Here is the local favorite area of our Horned and Tufted puffins. You can tell the two species apart if you remember that "Tough Guys Wear Black." The tufted puffin's body is entirely black with distinctive long yellow "tufts" of feathers on either side of their head. Horned puffins have a white belly and black back. These puffins come to land only to lay their eggs and raise their young. Puffins spend most of their lives about 400 miles away from here in the middle of the North Pacific Ocean. Each puffin pair will lay one egg a season. Their strategy is to bring their chick into a perfect world at a perfect time.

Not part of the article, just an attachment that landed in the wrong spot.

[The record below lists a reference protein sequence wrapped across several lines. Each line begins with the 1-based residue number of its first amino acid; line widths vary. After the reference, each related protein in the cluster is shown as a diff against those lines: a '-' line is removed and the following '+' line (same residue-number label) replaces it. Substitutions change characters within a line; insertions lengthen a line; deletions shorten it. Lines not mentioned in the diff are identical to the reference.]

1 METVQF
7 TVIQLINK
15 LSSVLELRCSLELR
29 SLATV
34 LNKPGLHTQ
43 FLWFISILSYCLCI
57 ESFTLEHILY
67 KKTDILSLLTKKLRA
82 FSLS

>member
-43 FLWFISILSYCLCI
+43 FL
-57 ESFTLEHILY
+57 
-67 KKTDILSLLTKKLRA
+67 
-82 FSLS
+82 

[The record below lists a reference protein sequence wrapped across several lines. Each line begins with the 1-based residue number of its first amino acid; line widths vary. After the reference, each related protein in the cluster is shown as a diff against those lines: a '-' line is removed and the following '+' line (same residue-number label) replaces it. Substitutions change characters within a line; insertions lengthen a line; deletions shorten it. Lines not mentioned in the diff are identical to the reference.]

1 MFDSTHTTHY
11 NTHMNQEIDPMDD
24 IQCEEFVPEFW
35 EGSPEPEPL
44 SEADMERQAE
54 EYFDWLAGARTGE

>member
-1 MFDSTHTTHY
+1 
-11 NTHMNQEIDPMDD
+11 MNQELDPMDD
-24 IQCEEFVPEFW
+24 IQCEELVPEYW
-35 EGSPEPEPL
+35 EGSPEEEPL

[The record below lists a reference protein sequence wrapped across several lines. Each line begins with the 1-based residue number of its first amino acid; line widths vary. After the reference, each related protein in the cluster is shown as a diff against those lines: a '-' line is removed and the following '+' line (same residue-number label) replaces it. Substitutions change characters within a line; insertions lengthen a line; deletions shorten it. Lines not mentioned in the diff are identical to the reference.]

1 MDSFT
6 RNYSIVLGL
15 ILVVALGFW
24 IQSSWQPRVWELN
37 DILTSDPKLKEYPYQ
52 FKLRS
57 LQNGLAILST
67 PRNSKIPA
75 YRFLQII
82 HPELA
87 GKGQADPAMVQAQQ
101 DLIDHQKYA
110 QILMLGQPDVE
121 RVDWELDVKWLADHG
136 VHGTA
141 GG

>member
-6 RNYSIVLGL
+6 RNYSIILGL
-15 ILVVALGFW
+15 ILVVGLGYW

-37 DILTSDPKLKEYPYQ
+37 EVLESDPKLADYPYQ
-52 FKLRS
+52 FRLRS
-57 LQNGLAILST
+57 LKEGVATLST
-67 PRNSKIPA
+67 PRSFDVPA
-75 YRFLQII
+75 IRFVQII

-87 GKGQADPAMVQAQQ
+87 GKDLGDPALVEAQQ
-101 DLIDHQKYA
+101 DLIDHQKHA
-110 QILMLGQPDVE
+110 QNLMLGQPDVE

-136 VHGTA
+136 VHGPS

When they first arrive here in early May if they find the food lacking they will return to the ocean for a time. When there are plenty of small, oily fish to eat they will stay, breed on the water, return to the same nesting site they've held in years past and lay one egg. The male and female birds share nesting duties and when the chick hatches they share feeding duties. As the boat approaches the rock walls of this area look for puffins tucked up in the cracks in the rocks. This is where the Horned puffins nest. The Tufted puffins nest further up the cliff side where there is grass to dig in and make burrows in which to lay their egg. However, Tufted puffins will sometimes sit on these ledges as well.